Founder & Editor-in-Chief
Dual life in Argentina wine country
Welcome back to Uncorked Monthly, recently I have the privilege to speak with Juan Muñoz-Oca. Juan is the head winemaker at Columbia Crest Winery in Paterson, Washington and recognized as the leading producer of acclaimed high-quality wines from Washington State. Patterson is an unincorporated community in Benton County, Washington, United States, located on the northern banks of the Columbia River at the junction of Washington State Route 14 and Washington State Route 221.
Juan grew up in Mendoza, Argentina the capital of the Mendoza Province and the heart of Argentina’s wine country and famed for the Malbecs and other bold reds. Juan grew up in a family that was related to the wine industry. In fact, his grandfather was a grower and ended up being a GM for a winery. As a child, Juan’s dad took him to visit his grandpa at the winery and vineyard. Juan grew up in that environment where everybody you know is in the industry one way or another, related to the wine industry, and he never thought about doing anything other than making wine or growing grapes or both. Juan’s journey to wine began when he was only eight years old when his grandfather who was a cellar master taught him everything about the wine industry. His grandfather would make homemade wine for the family and friends and the neighbors, and so all of that passion was very contagious to to Juan and from an early age, he never thought about doing anything other than being in the wine industry.
Juan grew up with this dual life in Argentina wine country, he lived in the city of Mendoza, right in the heart of the city. During the weekdays, he walked to school and then went to the park with my friends and played soccer. On the weekends, his family would drive out to see either the vineyard or see his grandparents, which was about 45 minutes to an hour outside of the city of Mendoza. Juan had that dual thing of being a city boy, yet having this passion for what was happening in every cultural setting around him. This lead his winemaking interest, his thirst for education for the wine industry, and his philosophy in winemaking, which is to make wines that are a truthful representation of the place where the grapes grow, because he believes that’s what makes those wines unique and special.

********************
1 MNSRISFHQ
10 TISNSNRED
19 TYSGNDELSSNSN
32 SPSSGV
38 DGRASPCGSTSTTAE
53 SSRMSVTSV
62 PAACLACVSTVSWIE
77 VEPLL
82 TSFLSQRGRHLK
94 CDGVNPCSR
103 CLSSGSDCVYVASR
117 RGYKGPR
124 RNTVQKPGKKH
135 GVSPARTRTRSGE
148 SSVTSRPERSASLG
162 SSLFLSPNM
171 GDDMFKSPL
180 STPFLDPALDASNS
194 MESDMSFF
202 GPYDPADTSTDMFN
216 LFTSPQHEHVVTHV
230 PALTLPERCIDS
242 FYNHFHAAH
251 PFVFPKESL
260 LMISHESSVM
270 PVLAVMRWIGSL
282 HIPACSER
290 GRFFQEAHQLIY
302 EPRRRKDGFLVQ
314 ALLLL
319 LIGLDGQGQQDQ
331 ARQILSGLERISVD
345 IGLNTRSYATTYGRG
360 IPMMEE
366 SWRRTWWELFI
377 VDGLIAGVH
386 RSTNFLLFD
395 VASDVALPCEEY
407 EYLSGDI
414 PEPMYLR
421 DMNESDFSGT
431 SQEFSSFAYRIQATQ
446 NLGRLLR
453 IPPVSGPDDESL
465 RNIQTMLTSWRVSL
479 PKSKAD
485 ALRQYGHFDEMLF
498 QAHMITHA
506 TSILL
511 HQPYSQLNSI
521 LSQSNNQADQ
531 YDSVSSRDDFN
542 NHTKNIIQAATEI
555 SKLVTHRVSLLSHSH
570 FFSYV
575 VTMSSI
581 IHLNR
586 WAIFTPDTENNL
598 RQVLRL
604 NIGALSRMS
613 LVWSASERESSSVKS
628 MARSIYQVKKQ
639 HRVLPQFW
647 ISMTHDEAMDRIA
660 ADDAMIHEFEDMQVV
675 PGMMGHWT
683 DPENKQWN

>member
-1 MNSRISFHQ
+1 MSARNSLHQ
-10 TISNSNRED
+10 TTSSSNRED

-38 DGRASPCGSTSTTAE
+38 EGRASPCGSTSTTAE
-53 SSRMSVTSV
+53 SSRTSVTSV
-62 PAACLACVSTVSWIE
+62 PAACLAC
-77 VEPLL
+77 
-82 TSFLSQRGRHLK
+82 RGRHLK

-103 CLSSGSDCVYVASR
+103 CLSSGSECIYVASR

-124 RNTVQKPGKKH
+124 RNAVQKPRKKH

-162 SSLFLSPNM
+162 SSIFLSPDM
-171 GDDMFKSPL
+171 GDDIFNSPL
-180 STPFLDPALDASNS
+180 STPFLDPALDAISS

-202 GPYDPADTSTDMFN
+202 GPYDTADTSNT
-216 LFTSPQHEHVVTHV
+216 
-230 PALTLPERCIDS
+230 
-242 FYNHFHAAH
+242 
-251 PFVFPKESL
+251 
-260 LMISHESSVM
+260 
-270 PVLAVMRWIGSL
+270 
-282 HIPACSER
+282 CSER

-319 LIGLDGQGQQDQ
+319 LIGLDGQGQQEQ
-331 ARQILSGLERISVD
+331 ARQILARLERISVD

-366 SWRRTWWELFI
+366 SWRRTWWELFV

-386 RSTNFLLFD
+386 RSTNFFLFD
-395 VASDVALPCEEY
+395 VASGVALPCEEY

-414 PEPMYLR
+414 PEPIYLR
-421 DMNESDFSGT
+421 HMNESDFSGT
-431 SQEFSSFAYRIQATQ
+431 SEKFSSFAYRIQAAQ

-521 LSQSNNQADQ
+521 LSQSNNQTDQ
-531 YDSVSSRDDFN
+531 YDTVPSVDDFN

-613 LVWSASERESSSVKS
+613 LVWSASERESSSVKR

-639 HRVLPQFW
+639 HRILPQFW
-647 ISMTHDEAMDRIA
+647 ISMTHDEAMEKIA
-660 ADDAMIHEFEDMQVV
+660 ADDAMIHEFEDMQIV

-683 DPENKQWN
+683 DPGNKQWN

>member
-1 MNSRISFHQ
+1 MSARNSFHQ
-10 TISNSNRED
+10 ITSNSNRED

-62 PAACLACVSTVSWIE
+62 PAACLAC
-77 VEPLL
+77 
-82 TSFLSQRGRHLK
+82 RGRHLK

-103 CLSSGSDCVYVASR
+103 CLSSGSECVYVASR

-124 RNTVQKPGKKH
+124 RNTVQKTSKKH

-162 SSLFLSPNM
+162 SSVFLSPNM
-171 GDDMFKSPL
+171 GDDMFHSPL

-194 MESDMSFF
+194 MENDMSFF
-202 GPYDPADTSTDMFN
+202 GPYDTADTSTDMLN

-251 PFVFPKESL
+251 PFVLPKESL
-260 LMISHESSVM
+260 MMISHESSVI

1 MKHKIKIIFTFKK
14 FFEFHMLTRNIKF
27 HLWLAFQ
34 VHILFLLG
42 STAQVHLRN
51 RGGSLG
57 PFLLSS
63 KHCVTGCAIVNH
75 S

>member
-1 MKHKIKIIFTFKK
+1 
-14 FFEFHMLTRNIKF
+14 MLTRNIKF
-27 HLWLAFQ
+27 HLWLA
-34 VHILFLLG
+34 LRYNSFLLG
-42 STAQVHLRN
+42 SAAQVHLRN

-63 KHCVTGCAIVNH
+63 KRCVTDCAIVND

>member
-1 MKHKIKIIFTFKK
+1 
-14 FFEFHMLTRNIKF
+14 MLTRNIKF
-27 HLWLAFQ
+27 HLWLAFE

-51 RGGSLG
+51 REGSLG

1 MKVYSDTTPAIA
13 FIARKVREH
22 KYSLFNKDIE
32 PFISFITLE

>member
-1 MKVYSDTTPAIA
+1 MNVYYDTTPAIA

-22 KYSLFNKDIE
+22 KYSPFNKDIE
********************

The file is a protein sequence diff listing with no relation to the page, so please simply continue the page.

Juan said “he had kids that were like my country friends kids and then I had my classmates and friends in the city, which were like very city-like kids. And when I was a kid, the difference was not very profound but as I grew up in my maybe early teens, that the difference between the teens in the city and the teens in the country were completely different, like polar opposites.”
The transformation from grapes to this beverage called wine
“This transformation is inspiring for people. I mean the availability of different wines that we have at our fingertips from all over the place, all around the world, and from different vintages. I think it triggers something very unique for us.” said Juan. As I continued to interview Juan, just listening to him brought a smile on my face as he answered my questions. I spoke with so much passion and energy behind every answer as if it lives and breathes through every bit of his body, soul, and mind. Juan normally tells people that winemaking is not what he does, it’s who he is.